4. Cold Bulk Fermentation – 3:30 p.m. to 8:00 a.m. (next day)

Assess the dough: has it risen a little in the bowl during the warm bulk fermentation? It should be a little puffy and smoothed out. If it looks like there’s no activity at all, give the dough another 30 minutes to 1 hour and check again.

Once you see some rise in the dough, place the covered bulk fermentation bowl into the refrigerator overnight.

Same day option: I much prefer making this over the course of two days, but you could make this all in one day: let the dough finish bulk fermentation for 2-3 hours on the counter. When the dough has risen around 50% and feels puffy, proceed with the rest of the steps below. However, I do recommend placing the dough in the fridge for at least 1 hour after this warm bulk fermentation to chill before rolling out!

5. Roll, freeze, cut, and shape – 8:00 a.m.

Before taking the dough out of the refrigerator, make one of the fillings below (keep the filling covered until ready to use). 


Black Sesame Filling

150 g ground black sesame seeds, use mortar and pestle to grind

37.5 g sugar mix with ground black sesame seeds 


64 g honey

21 g butter room temperature 

Cream together honey and butter to make smooth spread


I had too much of the sesame and sugar mix, could reduce by 25-30% I think.


In the morning, take the dough out of the refrigerator and scrape the dough out to a floured work surface. Flour the top of the dough and using a rolling pin (or dowel), roll the dough out to a rectangle approximately 16″ x 12″ in size with a short edge closest to your body. 

If you want a less-sweet, less-sticky babka, spread less filling over the rolled out dough.

Using your hand or an offset spatula, spread the honey butter mixture over the dough leaving about 1″ clean on the short side farthest from you. Sprinkle the sesame sugar mixture over the dough.  Starting at the side closest to you, roll up the dough into a tight cylinder. It’s important for the dough to be rolled up rather tight, so pull the dough at each revolution of the cylinder.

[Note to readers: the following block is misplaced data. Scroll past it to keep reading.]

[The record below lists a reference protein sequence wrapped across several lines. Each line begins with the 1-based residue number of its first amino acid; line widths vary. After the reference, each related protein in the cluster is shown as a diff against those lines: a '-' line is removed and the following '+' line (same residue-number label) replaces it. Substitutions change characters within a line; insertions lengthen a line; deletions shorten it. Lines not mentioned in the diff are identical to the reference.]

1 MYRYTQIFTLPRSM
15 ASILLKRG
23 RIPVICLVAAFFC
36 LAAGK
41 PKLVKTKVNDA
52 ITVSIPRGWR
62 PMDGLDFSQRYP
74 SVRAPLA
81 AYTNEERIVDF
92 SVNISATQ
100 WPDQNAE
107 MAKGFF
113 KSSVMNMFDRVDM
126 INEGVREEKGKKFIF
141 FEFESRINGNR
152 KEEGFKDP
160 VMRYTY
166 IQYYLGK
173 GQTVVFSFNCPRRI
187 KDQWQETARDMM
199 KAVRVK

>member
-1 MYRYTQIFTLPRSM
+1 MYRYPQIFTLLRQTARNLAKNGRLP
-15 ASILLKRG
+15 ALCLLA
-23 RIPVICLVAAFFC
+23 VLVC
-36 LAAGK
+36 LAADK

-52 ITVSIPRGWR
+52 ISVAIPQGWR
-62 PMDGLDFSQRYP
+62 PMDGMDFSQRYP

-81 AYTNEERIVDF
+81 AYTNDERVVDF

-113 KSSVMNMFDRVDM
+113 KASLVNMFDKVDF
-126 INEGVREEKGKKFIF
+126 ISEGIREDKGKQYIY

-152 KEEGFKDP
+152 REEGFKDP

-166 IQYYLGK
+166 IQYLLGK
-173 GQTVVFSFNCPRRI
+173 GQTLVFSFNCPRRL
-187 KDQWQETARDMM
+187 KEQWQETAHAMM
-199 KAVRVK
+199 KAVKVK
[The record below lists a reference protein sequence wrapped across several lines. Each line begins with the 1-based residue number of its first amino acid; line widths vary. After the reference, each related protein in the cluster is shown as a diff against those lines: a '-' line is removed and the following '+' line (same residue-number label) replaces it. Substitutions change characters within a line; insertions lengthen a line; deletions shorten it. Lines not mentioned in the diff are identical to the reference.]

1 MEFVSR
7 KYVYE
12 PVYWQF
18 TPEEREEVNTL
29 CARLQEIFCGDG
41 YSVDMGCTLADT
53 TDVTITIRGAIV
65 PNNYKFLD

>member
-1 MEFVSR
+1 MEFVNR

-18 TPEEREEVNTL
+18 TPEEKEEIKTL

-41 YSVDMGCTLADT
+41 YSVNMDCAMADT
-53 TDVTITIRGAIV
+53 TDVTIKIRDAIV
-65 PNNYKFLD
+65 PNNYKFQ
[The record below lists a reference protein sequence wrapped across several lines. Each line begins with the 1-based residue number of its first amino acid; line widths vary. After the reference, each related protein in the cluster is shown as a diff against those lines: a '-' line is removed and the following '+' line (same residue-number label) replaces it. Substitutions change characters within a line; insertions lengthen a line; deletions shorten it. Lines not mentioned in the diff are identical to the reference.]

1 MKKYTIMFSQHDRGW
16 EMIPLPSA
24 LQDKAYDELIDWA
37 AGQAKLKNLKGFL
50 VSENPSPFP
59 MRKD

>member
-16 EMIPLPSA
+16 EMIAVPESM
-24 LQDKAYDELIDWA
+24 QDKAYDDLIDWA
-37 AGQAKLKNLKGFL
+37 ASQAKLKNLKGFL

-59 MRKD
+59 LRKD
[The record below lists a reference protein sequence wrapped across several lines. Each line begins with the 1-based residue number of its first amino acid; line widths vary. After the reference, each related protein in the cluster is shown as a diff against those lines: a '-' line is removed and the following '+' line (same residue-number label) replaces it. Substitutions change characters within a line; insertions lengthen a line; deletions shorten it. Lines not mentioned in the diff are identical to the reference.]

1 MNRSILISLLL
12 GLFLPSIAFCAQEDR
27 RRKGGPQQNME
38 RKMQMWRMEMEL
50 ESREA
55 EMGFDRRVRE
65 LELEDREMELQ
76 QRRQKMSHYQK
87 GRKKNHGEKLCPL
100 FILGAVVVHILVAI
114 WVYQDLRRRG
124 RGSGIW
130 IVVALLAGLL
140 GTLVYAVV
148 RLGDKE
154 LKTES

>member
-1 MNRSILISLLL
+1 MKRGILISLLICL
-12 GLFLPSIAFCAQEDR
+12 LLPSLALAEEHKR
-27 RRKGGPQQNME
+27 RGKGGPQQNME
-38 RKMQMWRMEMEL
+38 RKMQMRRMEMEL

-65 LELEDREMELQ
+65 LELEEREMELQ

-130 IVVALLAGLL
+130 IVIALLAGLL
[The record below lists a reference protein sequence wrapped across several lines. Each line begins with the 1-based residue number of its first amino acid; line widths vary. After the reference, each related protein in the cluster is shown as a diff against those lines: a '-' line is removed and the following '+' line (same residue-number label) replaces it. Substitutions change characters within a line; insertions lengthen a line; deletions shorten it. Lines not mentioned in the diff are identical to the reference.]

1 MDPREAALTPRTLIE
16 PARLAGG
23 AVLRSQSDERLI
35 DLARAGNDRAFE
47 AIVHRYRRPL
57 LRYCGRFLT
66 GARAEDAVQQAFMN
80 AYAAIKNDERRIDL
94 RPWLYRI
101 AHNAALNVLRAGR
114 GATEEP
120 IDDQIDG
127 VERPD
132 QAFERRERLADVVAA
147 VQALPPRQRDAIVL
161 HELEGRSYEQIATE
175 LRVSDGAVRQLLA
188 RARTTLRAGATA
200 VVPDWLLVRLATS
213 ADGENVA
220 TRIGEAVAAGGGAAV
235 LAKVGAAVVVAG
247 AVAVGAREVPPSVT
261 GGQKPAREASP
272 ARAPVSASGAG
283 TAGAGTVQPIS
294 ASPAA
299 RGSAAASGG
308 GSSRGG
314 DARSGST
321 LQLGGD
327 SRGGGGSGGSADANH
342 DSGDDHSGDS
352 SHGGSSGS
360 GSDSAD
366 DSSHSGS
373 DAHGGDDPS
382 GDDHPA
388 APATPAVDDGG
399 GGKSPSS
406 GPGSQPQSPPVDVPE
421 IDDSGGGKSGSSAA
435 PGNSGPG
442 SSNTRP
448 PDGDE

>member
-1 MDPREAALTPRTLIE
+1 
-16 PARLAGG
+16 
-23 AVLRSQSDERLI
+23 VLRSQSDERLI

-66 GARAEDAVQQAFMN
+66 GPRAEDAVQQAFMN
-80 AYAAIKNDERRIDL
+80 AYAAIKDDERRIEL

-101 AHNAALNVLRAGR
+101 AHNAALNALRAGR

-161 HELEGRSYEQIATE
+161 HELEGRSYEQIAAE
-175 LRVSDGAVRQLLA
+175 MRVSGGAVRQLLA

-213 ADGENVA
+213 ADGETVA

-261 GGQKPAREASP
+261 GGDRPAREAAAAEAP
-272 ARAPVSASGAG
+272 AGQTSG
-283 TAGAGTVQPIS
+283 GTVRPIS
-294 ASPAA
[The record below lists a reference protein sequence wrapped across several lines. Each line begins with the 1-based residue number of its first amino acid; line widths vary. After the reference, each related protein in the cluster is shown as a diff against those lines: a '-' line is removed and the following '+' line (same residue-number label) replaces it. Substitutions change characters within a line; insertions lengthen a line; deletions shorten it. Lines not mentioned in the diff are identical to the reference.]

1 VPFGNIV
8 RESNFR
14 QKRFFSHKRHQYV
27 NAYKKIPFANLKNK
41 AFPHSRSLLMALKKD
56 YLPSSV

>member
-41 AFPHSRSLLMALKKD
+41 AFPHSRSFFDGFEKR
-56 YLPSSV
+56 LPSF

Important: Place the rolled-up log on a baking sheet and place it into the freezer for 15 minutes (this makes it much easier to cut and braid).

Using an angel food cake pan, cut parchment to fit into the bottom of the pan, butter the sides and central tube of the pan.

After the 15-minute freezer rest, take the baking sheet out of the freezer and return the dough log to the counter. Using a sharp knife, cut the log to split open the log from one side to the other. Pinch the two top halves together and braid the dough one strand over the other. At the bottom, pinch the two halves together again. Don’t worry if filling spills out or things get messy — it’s all good.

After the dough is braided, pick up the braid and place it on the parchment right in the middle, then pick up the sides of the parchment and lift the dough up and drop it into the pan.

Cover the pan and place it somewhere warm, ideally, 78-80°F (26-27°C), to proof.

6. Proof – 8:30 a.m. 12:00 p.m. (or until ready)

This dough can be slow to rise at this point. Give it the time it needs to rise up to about 1/2″ below the rim of the Pullman pan. For me, at 78°F (26°C), it took about 3.5 hours. See the image below for how high my dough filled my pan.

7. Bake – 12:00 p.m.

Preheat your oven with the rack in the middle to 350°F (176°C) — no fan assist (no convection).